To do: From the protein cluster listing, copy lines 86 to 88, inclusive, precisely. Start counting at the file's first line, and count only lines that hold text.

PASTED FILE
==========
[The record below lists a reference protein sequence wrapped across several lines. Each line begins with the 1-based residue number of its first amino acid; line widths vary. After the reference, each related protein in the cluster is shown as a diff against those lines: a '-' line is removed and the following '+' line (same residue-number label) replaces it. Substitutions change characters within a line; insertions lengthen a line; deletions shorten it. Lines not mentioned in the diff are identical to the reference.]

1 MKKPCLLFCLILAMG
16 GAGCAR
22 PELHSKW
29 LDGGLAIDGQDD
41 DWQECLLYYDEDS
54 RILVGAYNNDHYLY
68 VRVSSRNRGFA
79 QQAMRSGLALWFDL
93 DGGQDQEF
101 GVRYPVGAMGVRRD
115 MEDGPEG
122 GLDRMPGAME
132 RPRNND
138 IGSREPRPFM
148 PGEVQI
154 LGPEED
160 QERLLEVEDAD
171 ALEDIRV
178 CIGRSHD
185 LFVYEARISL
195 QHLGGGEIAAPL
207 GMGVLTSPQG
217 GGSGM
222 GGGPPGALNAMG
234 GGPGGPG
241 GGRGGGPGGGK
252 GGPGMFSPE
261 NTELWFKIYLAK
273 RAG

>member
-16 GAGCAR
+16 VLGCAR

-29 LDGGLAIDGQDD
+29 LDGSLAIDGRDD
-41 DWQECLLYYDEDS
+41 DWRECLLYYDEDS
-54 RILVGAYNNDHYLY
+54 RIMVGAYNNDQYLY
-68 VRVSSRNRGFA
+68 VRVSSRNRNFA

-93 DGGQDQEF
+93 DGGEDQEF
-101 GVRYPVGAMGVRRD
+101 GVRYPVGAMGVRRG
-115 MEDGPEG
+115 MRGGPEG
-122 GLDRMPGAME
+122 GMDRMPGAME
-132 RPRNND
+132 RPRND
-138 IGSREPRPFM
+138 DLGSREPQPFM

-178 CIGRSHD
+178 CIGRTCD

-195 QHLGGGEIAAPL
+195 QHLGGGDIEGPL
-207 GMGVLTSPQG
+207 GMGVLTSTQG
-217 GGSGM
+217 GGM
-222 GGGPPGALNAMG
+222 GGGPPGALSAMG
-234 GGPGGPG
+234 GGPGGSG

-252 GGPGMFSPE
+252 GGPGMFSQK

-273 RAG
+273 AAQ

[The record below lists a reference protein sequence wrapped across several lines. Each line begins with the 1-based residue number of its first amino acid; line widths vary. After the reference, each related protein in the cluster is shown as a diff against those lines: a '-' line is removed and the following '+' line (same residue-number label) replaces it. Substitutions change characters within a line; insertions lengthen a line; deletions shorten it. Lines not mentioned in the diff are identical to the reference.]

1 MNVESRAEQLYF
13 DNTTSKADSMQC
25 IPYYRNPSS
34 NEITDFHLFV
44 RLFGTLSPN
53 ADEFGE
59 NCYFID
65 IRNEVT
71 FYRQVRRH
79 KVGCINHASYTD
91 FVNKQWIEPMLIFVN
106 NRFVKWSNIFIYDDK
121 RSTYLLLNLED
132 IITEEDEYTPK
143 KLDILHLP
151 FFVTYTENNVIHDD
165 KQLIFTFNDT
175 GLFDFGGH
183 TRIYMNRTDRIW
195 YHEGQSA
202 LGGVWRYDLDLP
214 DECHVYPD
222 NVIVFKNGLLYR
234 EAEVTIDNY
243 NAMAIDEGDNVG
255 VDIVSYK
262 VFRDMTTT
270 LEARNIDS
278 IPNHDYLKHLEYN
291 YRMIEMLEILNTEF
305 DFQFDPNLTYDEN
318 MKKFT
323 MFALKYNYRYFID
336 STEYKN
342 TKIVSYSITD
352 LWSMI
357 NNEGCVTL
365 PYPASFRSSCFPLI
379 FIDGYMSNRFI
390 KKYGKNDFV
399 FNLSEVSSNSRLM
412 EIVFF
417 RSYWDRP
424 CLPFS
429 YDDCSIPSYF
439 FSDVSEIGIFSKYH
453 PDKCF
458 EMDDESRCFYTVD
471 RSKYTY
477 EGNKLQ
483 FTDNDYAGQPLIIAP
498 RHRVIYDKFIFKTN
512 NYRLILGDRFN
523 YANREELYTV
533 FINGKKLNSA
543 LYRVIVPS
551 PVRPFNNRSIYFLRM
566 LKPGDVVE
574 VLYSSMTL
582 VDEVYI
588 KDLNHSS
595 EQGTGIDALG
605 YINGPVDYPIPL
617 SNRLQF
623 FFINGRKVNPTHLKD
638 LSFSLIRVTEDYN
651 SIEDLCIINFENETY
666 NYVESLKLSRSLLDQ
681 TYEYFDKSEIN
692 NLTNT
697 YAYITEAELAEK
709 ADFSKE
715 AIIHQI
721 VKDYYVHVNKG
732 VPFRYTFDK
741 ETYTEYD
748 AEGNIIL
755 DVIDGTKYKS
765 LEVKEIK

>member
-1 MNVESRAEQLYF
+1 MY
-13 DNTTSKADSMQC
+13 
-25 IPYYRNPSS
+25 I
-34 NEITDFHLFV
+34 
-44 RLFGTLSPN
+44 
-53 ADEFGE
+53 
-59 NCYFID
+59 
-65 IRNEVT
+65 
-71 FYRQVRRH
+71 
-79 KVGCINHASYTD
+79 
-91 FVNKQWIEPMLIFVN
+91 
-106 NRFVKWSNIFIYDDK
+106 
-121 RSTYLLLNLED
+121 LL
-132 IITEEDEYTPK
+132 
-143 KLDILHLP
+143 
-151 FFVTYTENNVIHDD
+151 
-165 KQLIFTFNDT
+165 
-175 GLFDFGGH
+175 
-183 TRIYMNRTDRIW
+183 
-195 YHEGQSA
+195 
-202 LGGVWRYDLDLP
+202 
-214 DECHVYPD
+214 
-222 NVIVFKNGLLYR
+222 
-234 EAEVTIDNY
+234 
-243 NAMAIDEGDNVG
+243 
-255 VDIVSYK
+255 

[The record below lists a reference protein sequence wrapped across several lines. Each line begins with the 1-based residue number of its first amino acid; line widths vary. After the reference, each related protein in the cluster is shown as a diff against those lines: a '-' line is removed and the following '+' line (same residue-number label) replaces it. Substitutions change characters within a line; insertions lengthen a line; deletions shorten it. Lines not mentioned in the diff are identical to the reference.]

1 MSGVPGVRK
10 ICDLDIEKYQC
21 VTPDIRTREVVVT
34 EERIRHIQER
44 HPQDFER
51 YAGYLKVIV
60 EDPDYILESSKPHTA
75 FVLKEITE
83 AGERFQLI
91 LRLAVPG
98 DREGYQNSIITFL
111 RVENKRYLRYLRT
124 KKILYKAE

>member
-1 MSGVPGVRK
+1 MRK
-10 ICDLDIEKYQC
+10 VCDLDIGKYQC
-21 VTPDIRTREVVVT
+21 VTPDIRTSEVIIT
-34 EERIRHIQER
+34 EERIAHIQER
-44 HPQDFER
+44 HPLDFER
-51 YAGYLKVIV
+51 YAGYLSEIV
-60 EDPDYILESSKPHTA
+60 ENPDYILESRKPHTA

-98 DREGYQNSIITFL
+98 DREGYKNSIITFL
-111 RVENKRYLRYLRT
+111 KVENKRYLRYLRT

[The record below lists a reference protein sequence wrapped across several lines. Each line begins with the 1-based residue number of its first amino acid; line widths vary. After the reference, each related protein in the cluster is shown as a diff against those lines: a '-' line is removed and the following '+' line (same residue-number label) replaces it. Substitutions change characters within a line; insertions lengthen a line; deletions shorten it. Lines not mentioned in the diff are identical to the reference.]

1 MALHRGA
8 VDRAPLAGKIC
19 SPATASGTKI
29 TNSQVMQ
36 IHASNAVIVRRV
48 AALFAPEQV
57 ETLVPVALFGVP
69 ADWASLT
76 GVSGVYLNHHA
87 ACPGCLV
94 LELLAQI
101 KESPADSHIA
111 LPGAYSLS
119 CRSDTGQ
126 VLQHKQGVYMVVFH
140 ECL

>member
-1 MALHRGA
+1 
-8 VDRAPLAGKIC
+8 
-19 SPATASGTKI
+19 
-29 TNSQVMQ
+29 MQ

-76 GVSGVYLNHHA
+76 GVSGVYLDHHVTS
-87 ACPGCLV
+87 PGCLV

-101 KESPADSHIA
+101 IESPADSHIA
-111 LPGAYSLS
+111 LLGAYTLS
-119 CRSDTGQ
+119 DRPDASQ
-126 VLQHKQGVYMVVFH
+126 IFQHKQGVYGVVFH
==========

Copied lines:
151 FFVTYTENNVIHDD
165 KQLIFTFNDT
175 GLFDFGGH